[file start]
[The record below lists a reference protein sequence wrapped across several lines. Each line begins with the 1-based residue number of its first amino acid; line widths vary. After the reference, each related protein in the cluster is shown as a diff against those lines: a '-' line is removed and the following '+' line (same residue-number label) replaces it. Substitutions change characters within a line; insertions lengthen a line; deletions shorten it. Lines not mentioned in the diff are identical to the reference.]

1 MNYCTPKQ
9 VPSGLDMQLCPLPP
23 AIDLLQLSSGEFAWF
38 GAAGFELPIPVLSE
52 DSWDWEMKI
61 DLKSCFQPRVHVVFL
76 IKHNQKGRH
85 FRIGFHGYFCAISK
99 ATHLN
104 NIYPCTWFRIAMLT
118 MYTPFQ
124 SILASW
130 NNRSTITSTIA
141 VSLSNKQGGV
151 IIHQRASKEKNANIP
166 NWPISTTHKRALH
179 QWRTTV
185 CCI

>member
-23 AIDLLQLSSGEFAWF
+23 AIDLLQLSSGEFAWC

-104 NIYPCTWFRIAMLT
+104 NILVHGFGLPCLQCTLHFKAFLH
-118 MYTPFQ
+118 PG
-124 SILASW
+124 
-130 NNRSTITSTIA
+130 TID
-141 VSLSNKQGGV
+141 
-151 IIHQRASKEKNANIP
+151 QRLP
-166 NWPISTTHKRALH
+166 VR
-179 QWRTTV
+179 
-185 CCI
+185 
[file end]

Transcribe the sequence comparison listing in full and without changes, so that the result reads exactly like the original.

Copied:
[The record below lists a reference protein sequence wrapped across several lines. Each line begins with the 1-based residue number of its first amino acid; line widths vary. After the reference, each related protein in the cluster is shown as a diff against those lines: a '-' line is removed and the following '+' line (same residue-number label) replaces it. Substitutions change characters within a line; insertions lengthen a line; deletions shorten it. Lines not mentioned in the diff are identical to the reference.]

1 MNYCTPKQ
9 VPSGLDMQLCPLPP
23 AIDLLQLSSGEFAWF
38 GAAGFELPIPVLSE
52 DSWDWEMKI
61 DLKSCFQPRVHVVFL
76 IKHNQKGRH
85 FRIGFHGYFCAISK
99 ATHLN
104 NIYPCTWFRIAMLT
118 MYTPFQ
124 SILASW
130 NNRSTITSTIA
141 VSLSNKQGGV
151 IIHQRASKEKNANIP
166 NWPISTTHKRALH
179 QWRTTV
185 CCI

>member
-23 AIDLLQLSSGEFAWF
+23 AIDLLQLSSGEFAWC

-104 NIYPCTWFRIAMLT
+104 NILVHGFGLPCLQCTLHFKAFLH
-118 MYTPFQ
+118 PG
-124 SILASW
+124 
-130 NNRSTITSTIA
+130 TID
-141 VSLSNKQGGV
+141 
-151 IIHQRASKEKNANIP
+151 QRLP
-166 NWPISTTHKRALH
+166 VR
-179 QWRTTV
+179 
-185 CCI
+185 